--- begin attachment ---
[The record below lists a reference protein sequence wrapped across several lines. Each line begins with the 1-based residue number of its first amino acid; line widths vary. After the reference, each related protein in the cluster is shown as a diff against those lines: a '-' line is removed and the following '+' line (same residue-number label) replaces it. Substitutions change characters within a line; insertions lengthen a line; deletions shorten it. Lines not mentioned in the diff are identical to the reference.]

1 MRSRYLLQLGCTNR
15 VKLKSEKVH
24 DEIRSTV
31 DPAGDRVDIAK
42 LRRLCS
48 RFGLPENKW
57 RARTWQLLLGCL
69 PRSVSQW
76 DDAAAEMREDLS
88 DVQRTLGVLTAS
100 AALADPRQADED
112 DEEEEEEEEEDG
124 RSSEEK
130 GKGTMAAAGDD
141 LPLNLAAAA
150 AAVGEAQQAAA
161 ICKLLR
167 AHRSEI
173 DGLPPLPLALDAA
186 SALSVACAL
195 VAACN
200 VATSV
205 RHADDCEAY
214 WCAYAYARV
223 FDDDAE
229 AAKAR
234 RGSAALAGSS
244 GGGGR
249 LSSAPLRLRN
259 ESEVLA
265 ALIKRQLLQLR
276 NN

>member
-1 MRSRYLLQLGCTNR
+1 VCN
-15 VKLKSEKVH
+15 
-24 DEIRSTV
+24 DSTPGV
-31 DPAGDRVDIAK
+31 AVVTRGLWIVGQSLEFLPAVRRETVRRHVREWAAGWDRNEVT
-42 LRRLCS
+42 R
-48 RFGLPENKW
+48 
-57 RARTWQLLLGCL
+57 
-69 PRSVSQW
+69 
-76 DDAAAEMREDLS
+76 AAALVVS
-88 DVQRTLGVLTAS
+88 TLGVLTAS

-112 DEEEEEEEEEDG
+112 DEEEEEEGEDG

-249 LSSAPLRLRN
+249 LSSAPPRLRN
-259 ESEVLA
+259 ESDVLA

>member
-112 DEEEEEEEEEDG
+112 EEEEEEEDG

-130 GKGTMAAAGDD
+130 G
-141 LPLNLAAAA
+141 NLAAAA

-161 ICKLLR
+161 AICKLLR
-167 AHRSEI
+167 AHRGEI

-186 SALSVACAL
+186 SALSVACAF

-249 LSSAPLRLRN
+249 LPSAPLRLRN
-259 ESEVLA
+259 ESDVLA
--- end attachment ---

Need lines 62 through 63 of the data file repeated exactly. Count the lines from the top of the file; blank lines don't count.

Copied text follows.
-112 DEEEEEEEEEDG
+112 EEEEEEEDG